Theme: Epidemiology & Public Health Research Year: 2022
Hospitalization can be an opportunity for HCV testing among people who inject drugs (PWID). Prior
to a trial of immediate HCV treatment among hospitalized PWID (OPPORTUNI-C) we launched a
campaign targeting hospital staff to increase awareness of HCV infection. The aim of this study was
to assess HCV testing uptake before and after the campaign.
A random sample of individuals with a history of injecting drug use admitted for inpatient care at
departments of internal medicine and psychiatry, Lovisenberg Diaconal Hospital, within calendar
years 2018 (before campaign) and 2020 (after campaign) were identified by relevant ICD-10 codes
for injecting drug use and injection-related infectious diseases. Injecting drug use was confirmed by
review of the electronic patient files. Data on HCV testing, socio-demographics, drug- and alcohol
use, and discharge diagnoses were registered.
Testing uptake during hospitalization increased from 35% (43 of 122) in 2018 to 56% (70 of 126) in
2020 (OR 2.4; 95% CI 1.4-4.0). The increase in testing was more pronounced in psychiatry (OR 3.0;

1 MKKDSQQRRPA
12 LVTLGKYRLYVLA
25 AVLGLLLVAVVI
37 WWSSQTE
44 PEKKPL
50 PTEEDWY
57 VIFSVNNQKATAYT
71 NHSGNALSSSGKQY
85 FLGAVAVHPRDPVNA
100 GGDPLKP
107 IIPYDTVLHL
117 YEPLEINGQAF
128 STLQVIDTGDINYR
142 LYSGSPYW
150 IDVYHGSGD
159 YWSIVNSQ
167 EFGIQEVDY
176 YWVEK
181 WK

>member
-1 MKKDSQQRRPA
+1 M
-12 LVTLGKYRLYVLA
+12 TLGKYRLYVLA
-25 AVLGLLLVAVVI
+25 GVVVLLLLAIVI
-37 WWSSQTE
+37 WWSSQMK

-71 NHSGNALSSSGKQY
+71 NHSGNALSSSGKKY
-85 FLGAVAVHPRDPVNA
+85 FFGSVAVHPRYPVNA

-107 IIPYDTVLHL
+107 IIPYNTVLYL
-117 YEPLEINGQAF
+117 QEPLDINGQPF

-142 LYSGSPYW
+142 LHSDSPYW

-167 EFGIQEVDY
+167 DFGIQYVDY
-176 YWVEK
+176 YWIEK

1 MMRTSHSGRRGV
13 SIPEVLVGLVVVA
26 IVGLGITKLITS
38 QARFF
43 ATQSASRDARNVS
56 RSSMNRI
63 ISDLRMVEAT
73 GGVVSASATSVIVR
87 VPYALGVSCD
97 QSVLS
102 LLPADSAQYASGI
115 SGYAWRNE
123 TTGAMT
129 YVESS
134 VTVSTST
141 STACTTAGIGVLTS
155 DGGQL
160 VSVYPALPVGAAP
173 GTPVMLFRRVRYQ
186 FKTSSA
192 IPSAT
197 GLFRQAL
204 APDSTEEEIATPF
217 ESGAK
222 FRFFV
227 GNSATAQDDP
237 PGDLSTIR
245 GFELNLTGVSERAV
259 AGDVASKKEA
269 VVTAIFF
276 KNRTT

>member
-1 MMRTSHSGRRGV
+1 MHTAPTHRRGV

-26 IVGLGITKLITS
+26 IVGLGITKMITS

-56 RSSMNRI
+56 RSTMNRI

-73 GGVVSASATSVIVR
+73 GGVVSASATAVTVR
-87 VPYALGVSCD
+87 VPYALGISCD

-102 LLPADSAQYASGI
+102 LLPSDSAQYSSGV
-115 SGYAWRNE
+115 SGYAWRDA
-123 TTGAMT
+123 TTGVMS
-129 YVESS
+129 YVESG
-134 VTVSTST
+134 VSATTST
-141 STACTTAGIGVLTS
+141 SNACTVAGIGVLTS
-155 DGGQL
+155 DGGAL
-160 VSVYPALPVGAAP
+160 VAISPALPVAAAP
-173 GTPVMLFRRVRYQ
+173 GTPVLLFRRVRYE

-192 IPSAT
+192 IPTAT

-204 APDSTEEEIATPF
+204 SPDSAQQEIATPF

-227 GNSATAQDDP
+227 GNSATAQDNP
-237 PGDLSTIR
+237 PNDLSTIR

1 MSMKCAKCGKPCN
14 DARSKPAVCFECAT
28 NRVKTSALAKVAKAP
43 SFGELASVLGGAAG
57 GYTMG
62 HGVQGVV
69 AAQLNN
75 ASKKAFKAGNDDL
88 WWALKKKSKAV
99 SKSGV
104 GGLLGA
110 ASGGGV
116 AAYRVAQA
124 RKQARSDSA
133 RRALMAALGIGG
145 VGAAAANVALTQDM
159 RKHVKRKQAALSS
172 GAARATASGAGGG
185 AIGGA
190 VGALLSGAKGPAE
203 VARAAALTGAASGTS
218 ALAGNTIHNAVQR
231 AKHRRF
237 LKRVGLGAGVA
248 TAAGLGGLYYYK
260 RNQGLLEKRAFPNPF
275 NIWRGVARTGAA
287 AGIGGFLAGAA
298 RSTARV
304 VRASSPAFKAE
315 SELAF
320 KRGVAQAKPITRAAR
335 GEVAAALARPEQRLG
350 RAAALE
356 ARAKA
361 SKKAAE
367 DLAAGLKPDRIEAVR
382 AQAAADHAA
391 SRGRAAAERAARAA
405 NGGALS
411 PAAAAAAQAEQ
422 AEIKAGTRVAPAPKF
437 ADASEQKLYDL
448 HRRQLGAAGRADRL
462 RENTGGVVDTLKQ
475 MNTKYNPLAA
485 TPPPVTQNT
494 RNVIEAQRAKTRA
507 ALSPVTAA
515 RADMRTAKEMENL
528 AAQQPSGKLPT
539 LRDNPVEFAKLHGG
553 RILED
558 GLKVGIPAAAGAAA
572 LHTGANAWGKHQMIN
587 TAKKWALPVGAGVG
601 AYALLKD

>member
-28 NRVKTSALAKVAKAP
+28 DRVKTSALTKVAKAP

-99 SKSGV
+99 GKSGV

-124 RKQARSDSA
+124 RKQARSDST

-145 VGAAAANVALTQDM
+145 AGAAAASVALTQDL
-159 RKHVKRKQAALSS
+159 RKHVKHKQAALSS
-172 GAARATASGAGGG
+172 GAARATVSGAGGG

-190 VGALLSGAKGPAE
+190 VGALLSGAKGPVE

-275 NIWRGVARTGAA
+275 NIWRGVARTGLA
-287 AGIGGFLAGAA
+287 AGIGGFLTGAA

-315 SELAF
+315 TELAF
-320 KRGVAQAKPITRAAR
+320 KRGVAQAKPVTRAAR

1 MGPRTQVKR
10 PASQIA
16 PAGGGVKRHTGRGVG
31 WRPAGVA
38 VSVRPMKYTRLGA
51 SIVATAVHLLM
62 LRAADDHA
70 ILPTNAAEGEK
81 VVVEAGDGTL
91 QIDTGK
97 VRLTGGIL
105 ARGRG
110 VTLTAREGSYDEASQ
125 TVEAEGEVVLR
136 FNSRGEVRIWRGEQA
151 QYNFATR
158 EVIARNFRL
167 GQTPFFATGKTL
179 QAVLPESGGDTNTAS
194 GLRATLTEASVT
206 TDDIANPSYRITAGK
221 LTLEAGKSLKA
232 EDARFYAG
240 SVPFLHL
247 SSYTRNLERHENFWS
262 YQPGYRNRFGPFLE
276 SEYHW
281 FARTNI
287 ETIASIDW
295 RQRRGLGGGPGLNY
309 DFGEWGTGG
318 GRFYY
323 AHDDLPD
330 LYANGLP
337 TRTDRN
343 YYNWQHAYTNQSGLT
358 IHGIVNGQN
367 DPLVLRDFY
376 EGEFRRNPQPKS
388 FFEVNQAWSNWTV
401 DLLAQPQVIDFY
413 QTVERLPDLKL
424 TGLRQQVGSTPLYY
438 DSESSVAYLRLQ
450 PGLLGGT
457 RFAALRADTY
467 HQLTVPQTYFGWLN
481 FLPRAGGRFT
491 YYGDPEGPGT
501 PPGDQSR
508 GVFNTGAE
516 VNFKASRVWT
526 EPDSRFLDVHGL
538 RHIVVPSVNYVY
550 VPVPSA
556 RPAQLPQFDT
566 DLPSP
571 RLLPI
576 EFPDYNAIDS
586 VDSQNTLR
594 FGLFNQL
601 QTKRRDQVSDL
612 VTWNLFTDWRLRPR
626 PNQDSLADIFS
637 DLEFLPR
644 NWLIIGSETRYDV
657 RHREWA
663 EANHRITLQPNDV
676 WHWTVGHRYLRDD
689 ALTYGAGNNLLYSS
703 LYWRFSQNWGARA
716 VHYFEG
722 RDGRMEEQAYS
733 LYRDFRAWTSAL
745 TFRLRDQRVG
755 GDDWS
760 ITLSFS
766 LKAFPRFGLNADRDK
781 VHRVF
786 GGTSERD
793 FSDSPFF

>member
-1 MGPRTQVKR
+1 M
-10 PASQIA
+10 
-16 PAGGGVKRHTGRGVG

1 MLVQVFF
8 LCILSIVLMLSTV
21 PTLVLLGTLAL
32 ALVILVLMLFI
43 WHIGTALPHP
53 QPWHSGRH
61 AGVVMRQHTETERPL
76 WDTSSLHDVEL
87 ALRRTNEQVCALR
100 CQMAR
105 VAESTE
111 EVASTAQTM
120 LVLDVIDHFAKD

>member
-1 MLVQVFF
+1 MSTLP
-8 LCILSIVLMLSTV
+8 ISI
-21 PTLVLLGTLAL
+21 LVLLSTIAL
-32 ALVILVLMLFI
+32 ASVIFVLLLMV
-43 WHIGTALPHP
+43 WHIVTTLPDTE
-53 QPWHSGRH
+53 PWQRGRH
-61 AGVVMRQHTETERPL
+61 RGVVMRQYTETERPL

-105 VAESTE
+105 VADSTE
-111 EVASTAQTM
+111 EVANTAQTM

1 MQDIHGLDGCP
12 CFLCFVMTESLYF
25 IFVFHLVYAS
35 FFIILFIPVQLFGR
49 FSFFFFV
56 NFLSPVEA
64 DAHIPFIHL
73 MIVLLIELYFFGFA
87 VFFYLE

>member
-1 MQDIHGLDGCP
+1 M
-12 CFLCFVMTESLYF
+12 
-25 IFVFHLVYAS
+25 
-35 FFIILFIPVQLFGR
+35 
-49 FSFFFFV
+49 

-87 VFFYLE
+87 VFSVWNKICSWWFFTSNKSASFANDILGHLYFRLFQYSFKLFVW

95% CI 1.4-6.4) than in internal medicine (OR 2.0; 95% CI 0.95-4.2). HCV testing in 2018 was
associated with current opioid agonist treatment (OR 3.4; 95% CI 1.3-8.7) while testing in 2020 was
associated with increasing number of hospital admissions that year (OR 1.8 per admission; 95% CI
1.3-2.6). Testing was not associated with age, gender, housing status, nor recent injecting drug use.
Improved testing was most prominent among amphetamine users, increasing from 24% (10 of 41) in
2018 to 52% (25 of 48) in 2020. HCV RNA prevalence among tested individuals decreased from 23%
(10 of 43) in 2018 to 13% (9 of 58) in 2020.
HCV testing uptake increased among hospitalized PWID following an HCV awareness campaign.
Hospitalization is an excellent opportunity to improve HCV testing uptake among PWID.
Disclosure of Interest Statement:
OD has received lecture fees from Abbvie and research grants from Abbvie and MSD. HM has received
lecture fees from Abbvie, Gilead and MSD. MS has received lecture fees from Abbvie. No
pharmaceutical grants were received in the development of this study.